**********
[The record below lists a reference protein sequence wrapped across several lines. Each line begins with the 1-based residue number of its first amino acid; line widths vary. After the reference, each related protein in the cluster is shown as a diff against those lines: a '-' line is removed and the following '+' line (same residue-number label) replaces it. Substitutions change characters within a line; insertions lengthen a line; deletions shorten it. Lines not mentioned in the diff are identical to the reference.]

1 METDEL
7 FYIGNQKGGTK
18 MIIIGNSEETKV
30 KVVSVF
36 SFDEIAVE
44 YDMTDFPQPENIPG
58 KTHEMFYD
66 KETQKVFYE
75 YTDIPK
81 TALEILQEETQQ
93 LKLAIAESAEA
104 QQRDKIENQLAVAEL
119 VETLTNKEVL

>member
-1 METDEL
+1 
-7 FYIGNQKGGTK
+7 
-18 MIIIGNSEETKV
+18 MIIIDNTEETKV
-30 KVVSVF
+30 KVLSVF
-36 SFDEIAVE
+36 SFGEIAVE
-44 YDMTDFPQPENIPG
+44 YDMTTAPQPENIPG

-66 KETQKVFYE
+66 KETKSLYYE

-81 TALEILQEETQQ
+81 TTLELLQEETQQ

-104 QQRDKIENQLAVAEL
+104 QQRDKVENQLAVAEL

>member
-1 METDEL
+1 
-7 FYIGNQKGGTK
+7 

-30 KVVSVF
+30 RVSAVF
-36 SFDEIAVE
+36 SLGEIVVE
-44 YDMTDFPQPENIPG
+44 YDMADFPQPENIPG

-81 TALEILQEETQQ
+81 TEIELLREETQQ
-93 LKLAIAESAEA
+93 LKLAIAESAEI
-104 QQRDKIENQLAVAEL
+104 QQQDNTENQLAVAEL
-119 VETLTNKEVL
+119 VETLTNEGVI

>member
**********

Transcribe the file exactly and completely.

[The record below lists a reference protein sequence wrapped across several lines. Each line begins with the 1-based residue number of its first amino acid; line widths vary. After the reference, each related protein in the cluster is shown as a diff against those lines: a '-' line is removed and the following '+' line (same residue-number label) replaces it. Substitutions change characters within a line; insertions lengthen a line; deletions shorten it. Lines not mentioned in the diff are identical to the reference.]

1 METDEL
7 FYIGNQKGGTK
18 MIIIGNSEETKV
30 KVVSVF
36 SFDEIAVE
44 YDMTDFPQPENIPG
58 KTHEMFYD
66 KETQKVFYE
75 YTDIPK
81 TALEILQEETQQ
93 LKLAIAESAEA
104 QQRDKIENQLAVAEL
119 VETLTNKEVL

>member
-1 METDEL
+1 
-7 FYIGNQKGGTK
+7 
-18 MIIIGNSEETKV
+18 MIIIDNTEETKV
-30 KVVSVF
+30 KVLSVF
-36 SFDEIAVE
+36 SFGEIAVE
-44 YDMTDFPQPENIPG
+44 YDMTTAPQPENIPG

-66 KETQKVFYE
+66 KETKSLYYE

-81 TALEILQEETQQ
+81 TTLELLQEETQQ

-104 QQRDKIENQLAVAEL
+104 QQRDKVENQLAVAEL

>member
-1 METDEL
+1 
-7 FYIGNQKGGTK
+7 

-30 KVVSVF
+30 RVSAVF
-36 SFDEIAVE
+36 SLGEIVVE
-44 YDMTDFPQPENIPG
+44 YDMADFPQPENIPG

-81 TALEILQEETQQ
+81 TEIELLREETQQ
-93 LKLAIAESAEA
+93 LKLAIAESAEI
-104 QQRDKIENQLAVAEL
+104 QQQDNTENQLAVAEL
-119 VETLTNKEVL
+119 VETLTNEGVI

>member